During a trip back east in June, I managed to spend a few days in New York City (where I lived many years ago). It was frustrating not to have more time, but at least I was able to see some friends and spend a full day at the Museum of Modern Art (MOMA). My latest visit of a full week, from which I just returned, was much more satisfying. A few impressions:
European, Japanese and Indian tourists were even more numerous than they were last summer, thanks to the weakened dollar. In midtown and the museums especially, English seemed like a minority language. It's just a matter of time before Chinese tourists become more common in the U.S. New York is a "world city" more than ever.New York remains a paradox: the quintessential American city that bears little resemblance to any other urban area in the country. Compared to places like Portland and Seattle, Manhattan seems to be a third-world city in two respects: its ethnic diversity and extreme disparities in wealth. While there's a substantial African American middle class, most of the low-wage and menial work in Manhattan is still performed by black and Hispanic workers. I saw little evidence of racial or ethnic hostility, though it certainly exists near the surface, but the class and socioeconomic distinctions are clear and disturbing.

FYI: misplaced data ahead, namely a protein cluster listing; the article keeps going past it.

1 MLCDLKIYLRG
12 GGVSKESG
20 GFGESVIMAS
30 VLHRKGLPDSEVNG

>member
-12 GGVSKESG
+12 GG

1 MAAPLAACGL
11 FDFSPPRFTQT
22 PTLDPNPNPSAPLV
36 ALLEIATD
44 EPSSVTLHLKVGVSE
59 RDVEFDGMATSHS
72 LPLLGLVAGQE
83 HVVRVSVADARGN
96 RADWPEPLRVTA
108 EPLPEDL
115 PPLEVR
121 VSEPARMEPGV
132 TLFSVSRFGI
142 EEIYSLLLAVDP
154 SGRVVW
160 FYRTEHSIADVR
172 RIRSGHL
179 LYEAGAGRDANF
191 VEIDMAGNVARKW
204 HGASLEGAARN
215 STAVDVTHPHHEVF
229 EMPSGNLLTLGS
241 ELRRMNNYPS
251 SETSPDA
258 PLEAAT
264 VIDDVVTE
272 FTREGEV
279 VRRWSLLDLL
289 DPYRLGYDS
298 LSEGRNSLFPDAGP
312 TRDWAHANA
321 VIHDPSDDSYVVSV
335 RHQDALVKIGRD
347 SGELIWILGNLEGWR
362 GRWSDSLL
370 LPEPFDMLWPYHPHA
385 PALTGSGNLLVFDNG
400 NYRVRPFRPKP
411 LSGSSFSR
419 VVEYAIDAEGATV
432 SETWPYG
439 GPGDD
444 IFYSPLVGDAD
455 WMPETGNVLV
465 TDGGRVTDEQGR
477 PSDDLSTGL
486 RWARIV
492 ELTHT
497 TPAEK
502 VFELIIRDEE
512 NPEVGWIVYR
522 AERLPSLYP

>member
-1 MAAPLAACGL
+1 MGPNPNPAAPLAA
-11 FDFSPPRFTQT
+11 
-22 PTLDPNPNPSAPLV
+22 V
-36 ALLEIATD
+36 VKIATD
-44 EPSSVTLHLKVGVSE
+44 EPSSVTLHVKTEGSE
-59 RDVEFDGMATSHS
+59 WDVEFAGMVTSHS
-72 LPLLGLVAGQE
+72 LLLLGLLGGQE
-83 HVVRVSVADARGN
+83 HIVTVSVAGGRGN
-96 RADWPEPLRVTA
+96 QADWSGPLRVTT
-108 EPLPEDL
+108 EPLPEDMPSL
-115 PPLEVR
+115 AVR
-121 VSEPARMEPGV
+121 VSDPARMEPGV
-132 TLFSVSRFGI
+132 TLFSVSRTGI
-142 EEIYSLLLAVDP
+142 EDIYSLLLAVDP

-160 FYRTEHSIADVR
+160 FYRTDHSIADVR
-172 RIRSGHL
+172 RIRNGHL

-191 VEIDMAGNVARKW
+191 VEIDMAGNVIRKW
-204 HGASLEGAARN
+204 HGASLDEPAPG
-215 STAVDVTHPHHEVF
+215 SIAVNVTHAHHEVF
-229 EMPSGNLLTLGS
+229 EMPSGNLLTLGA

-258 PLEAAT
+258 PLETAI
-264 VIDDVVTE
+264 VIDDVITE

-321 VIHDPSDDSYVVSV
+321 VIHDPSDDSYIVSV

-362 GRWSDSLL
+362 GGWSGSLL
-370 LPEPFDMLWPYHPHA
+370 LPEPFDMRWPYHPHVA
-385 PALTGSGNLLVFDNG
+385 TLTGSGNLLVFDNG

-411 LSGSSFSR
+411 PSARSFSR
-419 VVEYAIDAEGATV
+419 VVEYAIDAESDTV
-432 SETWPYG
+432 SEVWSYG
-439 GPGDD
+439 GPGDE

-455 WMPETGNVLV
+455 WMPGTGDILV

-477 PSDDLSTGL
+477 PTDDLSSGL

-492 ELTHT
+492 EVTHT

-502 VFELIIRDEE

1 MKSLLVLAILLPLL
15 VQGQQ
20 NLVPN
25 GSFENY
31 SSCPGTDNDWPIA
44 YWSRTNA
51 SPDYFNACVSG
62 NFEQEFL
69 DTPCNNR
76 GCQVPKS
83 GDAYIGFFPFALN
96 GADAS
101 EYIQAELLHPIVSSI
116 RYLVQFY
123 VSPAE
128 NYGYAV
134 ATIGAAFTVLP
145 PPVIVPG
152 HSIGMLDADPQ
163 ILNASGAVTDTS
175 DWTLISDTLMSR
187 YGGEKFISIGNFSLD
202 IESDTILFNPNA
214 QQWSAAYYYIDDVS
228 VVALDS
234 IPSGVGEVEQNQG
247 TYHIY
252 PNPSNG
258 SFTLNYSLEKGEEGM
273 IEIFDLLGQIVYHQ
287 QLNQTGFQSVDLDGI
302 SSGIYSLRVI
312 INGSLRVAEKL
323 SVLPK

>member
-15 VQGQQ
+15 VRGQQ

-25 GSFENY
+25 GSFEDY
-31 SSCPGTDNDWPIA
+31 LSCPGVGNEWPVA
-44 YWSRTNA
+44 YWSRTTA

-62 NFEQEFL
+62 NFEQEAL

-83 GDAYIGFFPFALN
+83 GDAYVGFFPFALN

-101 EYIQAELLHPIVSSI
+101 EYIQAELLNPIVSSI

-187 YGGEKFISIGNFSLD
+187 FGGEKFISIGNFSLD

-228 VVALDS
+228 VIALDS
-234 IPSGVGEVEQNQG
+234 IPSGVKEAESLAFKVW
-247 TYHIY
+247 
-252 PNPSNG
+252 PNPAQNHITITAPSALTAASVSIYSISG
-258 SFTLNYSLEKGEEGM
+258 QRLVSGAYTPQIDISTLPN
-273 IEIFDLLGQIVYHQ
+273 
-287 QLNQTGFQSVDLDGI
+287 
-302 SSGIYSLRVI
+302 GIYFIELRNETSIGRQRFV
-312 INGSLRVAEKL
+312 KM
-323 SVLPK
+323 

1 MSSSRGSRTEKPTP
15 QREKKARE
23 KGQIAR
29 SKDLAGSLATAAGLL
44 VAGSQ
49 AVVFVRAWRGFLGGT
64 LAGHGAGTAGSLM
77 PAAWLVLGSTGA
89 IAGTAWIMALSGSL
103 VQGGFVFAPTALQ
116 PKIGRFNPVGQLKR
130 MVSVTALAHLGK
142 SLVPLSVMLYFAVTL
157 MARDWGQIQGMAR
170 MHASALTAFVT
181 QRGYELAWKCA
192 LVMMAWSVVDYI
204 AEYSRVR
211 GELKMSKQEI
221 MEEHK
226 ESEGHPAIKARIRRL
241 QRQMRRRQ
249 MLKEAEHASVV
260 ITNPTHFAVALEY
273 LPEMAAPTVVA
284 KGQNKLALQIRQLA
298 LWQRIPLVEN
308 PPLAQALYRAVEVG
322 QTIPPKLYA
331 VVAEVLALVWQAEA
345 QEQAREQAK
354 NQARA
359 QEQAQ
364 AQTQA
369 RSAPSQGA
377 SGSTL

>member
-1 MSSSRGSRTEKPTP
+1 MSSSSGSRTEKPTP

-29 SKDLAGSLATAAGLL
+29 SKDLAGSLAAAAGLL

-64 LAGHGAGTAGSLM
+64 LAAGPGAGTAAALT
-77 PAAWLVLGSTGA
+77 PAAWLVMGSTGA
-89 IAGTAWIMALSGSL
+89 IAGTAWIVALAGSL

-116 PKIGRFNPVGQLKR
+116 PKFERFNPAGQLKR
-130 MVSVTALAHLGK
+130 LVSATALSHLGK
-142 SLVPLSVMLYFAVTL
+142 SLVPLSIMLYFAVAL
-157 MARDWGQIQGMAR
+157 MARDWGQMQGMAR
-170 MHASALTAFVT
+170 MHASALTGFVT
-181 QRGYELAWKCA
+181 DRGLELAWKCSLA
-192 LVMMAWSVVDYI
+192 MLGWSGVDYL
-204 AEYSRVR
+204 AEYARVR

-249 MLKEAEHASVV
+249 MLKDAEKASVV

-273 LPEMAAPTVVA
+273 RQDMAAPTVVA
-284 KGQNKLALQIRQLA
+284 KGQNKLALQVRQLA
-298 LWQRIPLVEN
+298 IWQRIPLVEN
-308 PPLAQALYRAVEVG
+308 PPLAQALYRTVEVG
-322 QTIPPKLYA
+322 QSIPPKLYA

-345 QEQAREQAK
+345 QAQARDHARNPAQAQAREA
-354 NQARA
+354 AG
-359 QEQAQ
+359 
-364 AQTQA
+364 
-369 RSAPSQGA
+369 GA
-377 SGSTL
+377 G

Traffic remains awful in midtown, where the only rule is: if you can get away with it, it must be legal. Cross traffic doesn't hesitate to block major intersections, causing hopeless (and mindless) gridlock. Drastic action seems necessary—and not just "congestion pricing" below 59th Street or 110th Street or whatever, since its effect would be to impose a regressive form of taxation. New York should follow Portland's example and establish fareless transit zones where private vehicles are banned entirely during the business day. (I rode the M10 bus from 59th Street to Battery Park, a trip of less than five miles that took over an hour.)